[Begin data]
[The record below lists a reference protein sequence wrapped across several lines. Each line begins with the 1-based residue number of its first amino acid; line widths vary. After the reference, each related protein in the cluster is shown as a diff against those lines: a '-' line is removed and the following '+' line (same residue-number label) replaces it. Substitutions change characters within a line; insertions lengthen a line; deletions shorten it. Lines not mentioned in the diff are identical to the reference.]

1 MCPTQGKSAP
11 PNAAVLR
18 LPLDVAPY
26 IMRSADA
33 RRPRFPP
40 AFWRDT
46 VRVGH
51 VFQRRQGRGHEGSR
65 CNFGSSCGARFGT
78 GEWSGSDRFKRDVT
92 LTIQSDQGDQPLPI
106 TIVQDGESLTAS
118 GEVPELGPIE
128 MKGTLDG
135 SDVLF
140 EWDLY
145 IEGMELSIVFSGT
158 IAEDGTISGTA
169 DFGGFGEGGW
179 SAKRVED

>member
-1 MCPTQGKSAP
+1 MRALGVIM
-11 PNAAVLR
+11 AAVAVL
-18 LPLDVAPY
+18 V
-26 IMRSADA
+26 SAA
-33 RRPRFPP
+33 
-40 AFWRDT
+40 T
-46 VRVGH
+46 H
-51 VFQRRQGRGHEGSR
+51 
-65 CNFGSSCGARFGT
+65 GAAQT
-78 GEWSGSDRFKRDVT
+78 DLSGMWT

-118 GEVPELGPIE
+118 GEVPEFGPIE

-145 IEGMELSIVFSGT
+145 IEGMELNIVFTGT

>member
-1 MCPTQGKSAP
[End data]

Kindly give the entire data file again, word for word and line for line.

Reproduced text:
[The record below lists a reference protein sequence wrapped across several lines. Each line begins with the 1-based residue number of its first amino acid; line widths vary. After the reference, each related protein in the cluster is shown as a diff against those lines: a '-' line is removed and the following '+' line (same residue-number label) replaces it. Substitutions change characters within a line; insertions lengthen a line; deletions shorten it. Lines not mentioned in the diff are identical to the reference.]

1 MCPTQGKSAP
11 PNAAVLR
18 LPLDVAPY
26 IMRSADA
33 RRPRFPP
40 AFWRDT
46 VRVGH
51 VFQRRQGRGHEGSR
65 CNFGSSCGARFGT
78 GEWSGSDRFKRDVT
92 LTIQSDQGDQPLPI
106 TIVQDGESLTAS
118 GEVPELGPIE
128 MKGTLDG
135 SDVLF
140 EWDLY
145 IEGMELSIVFSGT
158 IAEDGTISGTA
169 DFGGFGEGGW
179 SAKRVED

>member
-1 MCPTQGKSAP
+1 MRALGVIM
-11 PNAAVLR
+11 AAVAVL
-18 LPLDVAPY
+18 V
-26 IMRSADA
+26 SAA
-33 RRPRFPP
+33 
-40 AFWRDT
+40 T
-46 VRVGH
+46 H
-51 VFQRRQGRGHEGSR
+51 
-65 CNFGSSCGARFGT
+65 GAAQT
-78 GEWSGSDRFKRDVT
+78 DLSGMWT

-118 GEVPELGPIE
+118 GEVPEFGPIE

-145 IEGMELSIVFSGT
+145 IEGMELNIVFTGT

>member
-1 MCPTQGKSAP